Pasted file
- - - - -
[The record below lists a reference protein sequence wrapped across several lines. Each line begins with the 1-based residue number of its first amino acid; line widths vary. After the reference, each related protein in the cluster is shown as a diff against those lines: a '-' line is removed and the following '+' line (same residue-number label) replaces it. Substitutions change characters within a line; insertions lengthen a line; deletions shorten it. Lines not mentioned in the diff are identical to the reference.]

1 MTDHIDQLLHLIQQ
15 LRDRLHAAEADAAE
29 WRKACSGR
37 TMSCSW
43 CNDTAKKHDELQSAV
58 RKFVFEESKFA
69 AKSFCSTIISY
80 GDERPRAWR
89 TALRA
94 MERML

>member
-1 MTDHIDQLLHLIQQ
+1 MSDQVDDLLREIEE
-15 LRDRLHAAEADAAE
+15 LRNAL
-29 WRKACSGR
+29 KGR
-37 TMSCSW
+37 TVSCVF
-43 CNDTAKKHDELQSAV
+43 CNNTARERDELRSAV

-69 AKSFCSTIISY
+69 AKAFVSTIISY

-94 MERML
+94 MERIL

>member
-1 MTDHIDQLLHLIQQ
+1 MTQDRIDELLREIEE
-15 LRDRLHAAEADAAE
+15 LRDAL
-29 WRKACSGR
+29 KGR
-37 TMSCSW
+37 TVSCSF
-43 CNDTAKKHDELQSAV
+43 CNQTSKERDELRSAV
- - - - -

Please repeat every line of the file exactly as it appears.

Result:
[The record below lists a reference protein sequence wrapped across several lines. Each line begins with the 1-based residue number of its first amino acid; line widths vary. After the reference, each related protein in the cluster is shown as a diff against those lines: a '-' line is removed and the following '+' line (same residue-number label) replaces it. Substitutions change characters within a line; insertions lengthen a line; deletions shorten it. Lines not mentioned in the diff are identical to the reference.]

1 MTDHIDQLLHLIQQ
15 LRDRLHAAEADAAE
29 WRKACSGR
37 TMSCSW
43 CNDTAKKHDELQSAV
58 RKFVFEESKFA
69 AKSFCSTIISY
80 GDERPRAWR
89 TALRA
94 MERML

>member
-1 MTDHIDQLLHLIQQ
+1 MSDQVDDLLREIEE
-15 LRDRLHAAEADAAE
+15 LRNAL
-29 WRKACSGR
+29 KGR
-37 TMSCSW
+37 TVSCVF
-43 CNDTAKKHDELQSAV
+43 CNNTARERDELRSAV

-69 AKSFCSTIISY
+69 AKAFVSTIISY

-94 MERML
+94 MERIL

>member
-1 MTDHIDQLLHLIQQ
+1 MTQDRIDELLREIEE
-15 LRDRLHAAEADAAE
+15 LRDAL
-29 WRKACSGR
+29 KGR
-37 TMSCSW
+37 TVSCSF
-43 CNDTAKKHDELQSAV
+43 CNQTSKERDELRSAV